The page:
I reflected a bit this weekend on wearing dual hats as both a Director in our Senior Management Team as well as a DL serving (BAS, Chancellor's/EVC units Planning & Budget, VPAA, VPDUE, University Relations and Student Affairs). It's evaluation season, so as I think back on another year of service a couple of nuggets fell out.
Operational v. Strategic
One of my challenges is that I've taken criticism as being "too technical" and that I should be working on simply managing my resources (staff) against my operational portfolio and proejct work. I interpret this as "how can you have time to innovate"?, or "why are you studying that"?, or "why aren't you managing your people and delegating more"?
Most of my ideas and prototypes come from client requests. In some cases they come from my reading and working to extend and evolve the technologies we're using.
So, I think to myself, if I don't do it, who will? In several cases, my adventures have turned into learning opportuntiies for my staff to take on new technologies (Docushare, Drupal). As our resources continue to shrink in our central programming teams, they are unable to quickly test a new idea or theory. Through the design of our organization, the DL's have resources that can be brought to bear that our colleagues don't. My ability to move priorities and work across teams is admittendly easier than in APM or Core Tech and allows me some time to innovate.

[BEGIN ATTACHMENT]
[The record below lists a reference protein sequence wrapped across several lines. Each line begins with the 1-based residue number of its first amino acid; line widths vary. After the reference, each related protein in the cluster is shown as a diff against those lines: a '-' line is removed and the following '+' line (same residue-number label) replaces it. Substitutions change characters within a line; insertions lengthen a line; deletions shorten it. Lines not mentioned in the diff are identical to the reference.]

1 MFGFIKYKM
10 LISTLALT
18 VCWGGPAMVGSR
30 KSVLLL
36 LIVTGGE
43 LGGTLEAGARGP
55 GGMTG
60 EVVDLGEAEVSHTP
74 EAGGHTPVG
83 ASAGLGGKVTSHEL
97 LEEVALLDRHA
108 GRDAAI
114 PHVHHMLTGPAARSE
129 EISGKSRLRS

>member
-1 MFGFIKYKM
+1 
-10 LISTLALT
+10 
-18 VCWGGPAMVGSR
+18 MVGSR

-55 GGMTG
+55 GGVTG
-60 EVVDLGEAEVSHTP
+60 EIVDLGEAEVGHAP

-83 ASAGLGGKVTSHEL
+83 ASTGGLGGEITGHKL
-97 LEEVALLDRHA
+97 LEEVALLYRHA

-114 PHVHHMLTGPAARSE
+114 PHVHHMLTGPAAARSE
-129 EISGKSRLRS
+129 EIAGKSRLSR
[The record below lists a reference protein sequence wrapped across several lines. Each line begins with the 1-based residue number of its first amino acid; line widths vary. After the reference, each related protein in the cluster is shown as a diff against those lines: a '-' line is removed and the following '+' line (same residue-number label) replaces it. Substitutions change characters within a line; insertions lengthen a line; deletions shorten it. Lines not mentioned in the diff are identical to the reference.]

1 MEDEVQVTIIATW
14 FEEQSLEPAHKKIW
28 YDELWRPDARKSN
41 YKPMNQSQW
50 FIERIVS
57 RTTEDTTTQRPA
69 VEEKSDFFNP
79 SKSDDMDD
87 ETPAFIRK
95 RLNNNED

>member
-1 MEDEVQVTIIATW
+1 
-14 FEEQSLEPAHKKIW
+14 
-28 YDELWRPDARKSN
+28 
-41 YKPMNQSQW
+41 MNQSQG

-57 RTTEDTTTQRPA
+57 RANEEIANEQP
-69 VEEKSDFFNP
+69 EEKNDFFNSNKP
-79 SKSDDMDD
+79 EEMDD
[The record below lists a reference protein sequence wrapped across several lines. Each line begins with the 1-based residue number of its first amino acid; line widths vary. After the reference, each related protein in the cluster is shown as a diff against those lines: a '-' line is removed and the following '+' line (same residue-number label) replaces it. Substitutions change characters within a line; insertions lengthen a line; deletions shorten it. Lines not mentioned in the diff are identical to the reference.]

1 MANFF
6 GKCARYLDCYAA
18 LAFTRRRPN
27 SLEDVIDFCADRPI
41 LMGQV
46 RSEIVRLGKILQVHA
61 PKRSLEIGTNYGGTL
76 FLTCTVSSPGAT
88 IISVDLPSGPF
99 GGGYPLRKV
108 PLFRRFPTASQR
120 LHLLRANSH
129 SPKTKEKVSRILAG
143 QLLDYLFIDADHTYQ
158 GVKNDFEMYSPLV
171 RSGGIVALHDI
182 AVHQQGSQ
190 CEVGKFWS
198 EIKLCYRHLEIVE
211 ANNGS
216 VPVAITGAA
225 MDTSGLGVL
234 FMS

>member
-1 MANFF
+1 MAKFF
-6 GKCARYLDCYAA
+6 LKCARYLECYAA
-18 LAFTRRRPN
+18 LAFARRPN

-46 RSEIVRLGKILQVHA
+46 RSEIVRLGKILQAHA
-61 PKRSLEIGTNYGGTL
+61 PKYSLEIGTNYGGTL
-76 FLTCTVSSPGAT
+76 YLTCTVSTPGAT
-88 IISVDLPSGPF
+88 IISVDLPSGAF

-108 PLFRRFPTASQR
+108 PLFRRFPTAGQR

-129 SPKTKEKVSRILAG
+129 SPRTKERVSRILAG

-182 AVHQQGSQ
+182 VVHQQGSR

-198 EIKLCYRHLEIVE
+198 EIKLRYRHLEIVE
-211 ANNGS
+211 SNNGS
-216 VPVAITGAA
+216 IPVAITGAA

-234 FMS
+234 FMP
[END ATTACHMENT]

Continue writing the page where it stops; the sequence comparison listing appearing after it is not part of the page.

It is true that we have managers in ITS who largely manage their resources against projects. Their roles may be more or less project managment, meeting facilitation, reporting and supervision. We have other managers who may manage a service; a collection of staff resources that don't report directly to them and the associated service levels for that service. I want to do both and more.
My thought here is that I'm good at context switching. Having a deep and practical understanding of technologies has always given me a leg up; I'm able to understand the work at the detail and strategic levels. From there, translating the geek speak or business value to all levels of the institution has reinforced my creditibility as both a leader and manager.
So, keeping my hand in a few technical proejcts allows me to stay sane in between all the meetings. I think it helps me formate strategies too. It has resulted in getting new products out to my customers (Campus Map, Sustainabillity Project Clearning House, Online Grocery) and test their ideas before we incorporate them into our stratgies.